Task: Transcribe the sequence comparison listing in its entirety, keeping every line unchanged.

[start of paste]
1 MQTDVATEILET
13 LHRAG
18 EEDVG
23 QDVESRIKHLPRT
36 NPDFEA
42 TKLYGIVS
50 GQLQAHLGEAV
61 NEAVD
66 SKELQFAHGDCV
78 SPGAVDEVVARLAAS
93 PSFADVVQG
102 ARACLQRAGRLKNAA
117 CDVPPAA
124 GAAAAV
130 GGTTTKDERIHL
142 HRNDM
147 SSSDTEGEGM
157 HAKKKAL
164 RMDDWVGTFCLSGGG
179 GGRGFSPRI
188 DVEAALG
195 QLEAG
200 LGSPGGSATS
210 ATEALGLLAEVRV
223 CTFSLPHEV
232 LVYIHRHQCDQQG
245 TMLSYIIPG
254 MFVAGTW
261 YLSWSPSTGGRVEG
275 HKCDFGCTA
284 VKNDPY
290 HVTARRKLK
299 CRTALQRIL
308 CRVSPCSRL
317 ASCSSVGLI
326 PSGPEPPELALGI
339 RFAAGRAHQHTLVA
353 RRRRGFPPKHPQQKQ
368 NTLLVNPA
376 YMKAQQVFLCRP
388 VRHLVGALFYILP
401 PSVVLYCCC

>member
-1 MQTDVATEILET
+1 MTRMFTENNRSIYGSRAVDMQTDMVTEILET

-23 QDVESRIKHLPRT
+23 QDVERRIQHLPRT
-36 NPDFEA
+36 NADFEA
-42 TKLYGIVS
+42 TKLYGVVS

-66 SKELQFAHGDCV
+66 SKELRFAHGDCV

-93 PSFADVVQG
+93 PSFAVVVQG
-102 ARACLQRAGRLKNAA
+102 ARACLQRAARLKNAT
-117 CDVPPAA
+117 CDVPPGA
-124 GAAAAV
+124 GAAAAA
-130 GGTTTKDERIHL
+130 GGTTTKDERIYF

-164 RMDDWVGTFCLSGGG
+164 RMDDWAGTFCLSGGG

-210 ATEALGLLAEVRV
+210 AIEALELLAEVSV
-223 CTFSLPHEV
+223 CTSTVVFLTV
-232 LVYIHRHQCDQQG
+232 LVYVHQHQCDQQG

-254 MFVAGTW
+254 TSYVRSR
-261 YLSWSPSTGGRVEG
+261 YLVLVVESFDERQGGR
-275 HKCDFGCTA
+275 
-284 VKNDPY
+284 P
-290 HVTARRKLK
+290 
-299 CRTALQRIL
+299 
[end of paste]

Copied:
1 MQTDVATEILET
13 LHRAG
18 EEDVG
23 QDVESRIKHLPRT
36 NPDFEA
42 TKLYGIVS
50 GQLQAHLGEAV
61 NEAVD
66 SKELQFAHGDCV
78 SPGAVDEVVARLAAS
93 PSFADVVQG
102 ARACLQRAGRLKNAA
117 CDVPPAA
124 GAAAAV
130 GGTTTKDERIHL
142 HRNDM
147 SSSDTEGEGM
157 HAKKKAL
164 RMDDWVGTFCLSGGG
179 GGRGFSPRI
188 DVEAALG
195 QLEAG
200 LGSPGGSATS
210 ATEALGLLAEVRV
223 CTFSLPHEV
232 LVYIHRHQCDQQG
245 TMLSYIIPG
254 MFVAGTW
261 YLSWSPSTGGRVEG
275 HKCDFGCTA
284 VKNDPY
290 HVTARRKLK
299 CRTALQRIL
308 CRVSPCSRL
317 ASCSSVGLI
326 PSGPEPPELALGI
339 RFAAGRAHQHTLVA
353 RRRRGFPPKHPQQKQ
368 NTLLVNPA
376 YMKAQQVFLCRP
388 VRHLVGALFYILP
401 PSVVLYCCC

>member
-1 MQTDVATEILET
+1 MTRMFTENNRSIYGSRAVDMQTDMVTEILET

-23 QDVESRIKHLPRT
+23 QDVERRIQHLPRT
-36 NPDFEA
+36 NADFEA
-42 TKLYGIVS
+42 TKLYGVVS

-66 SKELQFAHGDCV
+66 SKELRFAHGDCV

-93 PSFADVVQG
+93 PSFAVVVQG
-102 ARACLQRAGRLKNAA
+102 ARACLQRAARLKNAT
-117 CDVPPAA
+117 CDVPPGA
-124 GAAAAV
+124 GAAAAA
-130 GGTTTKDERIHL
+130 GGTTTKDERIYF

-164 RMDDWVGTFCLSGGG
+164 RMDDWAGTFCLSGGG

-210 ATEALGLLAEVRV
+210 AIEALELLAEVSV
-223 CTFSLPHEV
+223 CTSTVVFLTV
-232 LVYIHRHQCDQQG
+232 LVYVHQHQCDQQG

-254 MFVAGTW
+254 TSYVRSR
-261 YLSWSPSTGGRVEG
+261 YLVLVVESFDERQGGR
-275 HKCDFGCTA
+275 
-284 VKNDPY
+284 P
-290 HVTARRKLK
+290 
-299 CRTALQRIL
+299 